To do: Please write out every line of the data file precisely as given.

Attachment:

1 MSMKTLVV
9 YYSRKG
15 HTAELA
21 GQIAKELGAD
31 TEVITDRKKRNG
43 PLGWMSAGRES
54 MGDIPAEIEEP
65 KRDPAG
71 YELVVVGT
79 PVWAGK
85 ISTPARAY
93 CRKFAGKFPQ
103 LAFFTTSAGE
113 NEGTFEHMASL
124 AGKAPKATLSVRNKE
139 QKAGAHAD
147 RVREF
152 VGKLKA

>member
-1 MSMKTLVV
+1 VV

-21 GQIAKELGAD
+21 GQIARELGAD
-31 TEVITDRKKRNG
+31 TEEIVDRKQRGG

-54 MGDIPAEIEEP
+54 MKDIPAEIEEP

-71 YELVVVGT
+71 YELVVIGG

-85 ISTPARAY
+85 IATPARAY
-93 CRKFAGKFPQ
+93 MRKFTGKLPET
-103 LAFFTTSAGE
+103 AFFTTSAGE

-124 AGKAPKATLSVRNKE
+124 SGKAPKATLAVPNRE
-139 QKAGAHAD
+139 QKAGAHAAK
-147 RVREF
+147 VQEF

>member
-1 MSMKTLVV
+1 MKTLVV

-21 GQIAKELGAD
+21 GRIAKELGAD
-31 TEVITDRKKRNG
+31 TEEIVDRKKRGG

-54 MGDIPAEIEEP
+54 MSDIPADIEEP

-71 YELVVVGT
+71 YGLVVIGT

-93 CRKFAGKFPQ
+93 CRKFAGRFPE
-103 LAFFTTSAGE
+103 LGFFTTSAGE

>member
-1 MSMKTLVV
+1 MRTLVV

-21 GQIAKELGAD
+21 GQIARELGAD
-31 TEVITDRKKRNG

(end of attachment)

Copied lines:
1 MSMKTLVV
9 YYSRKG
15 HTAELA
21 GQIAKELGAD
31 TEVITDRKKRNG
43 PLGWMSAGRES
54 MGDIPAEIEEP
65 KRDPAG
71 YELVVVGT
79 PVWAGK
85 ISTPARAY
93 CRKFAGKFPQ
103 LAFFTTSAGE
113 NEGTFEHMASL
124 AGKAPKATLSVRNKE
139 QKAGAHAD
147 RVREF
152 VGKLKA

>member
-1 MSMKTLVV
+1 VV

-21 GQIAKELGAD
+21 GQIARELGAD
-31 TEVITDRKKRNG
+31 TEEIVDRKQRGG

-54 MGDIPAEIEEP
+54 MKDIPAEIEEP

-71 YELVVVGT
+71 YELVVIGG

-85 ISTPARAY
+85 IATPARAY
-93 CRKFAGKFPQ
+93 MRKFTGKLPET
-103 LAFFTTSAGE
+103 AFFTTSAGE

-124 AGKAPKATLSVRNKE
+124 SGKAPKATLAVPNRE
-139 QKAGAHAD
+139 QKAGAHAAK
-147 RVREF
+147 VQEF

>member
-1 MSMKTLVV
+1 MKTLVV

-21 GQIAKELGAD
+21 GRIAKELGAD
-31 TEVITDRKKRNG
+31 TEEIVDRKKRGG

-54 MGDIPAEIEEP
+54 MSDIPADIEEP

-71 YELVVVGT
+71 YGLVVIGT

-93 CRKFAGKFPQ
+93 CRKFAGRFPE
-103 LAFFTTSAGE
+103 LGFFTTSAGE

>member
-1 MSMKTLVV
+1 MRTLVV

-21 GQIAKELGAD
+21 GQIARELGAD
-31 TEVITDRKKRNG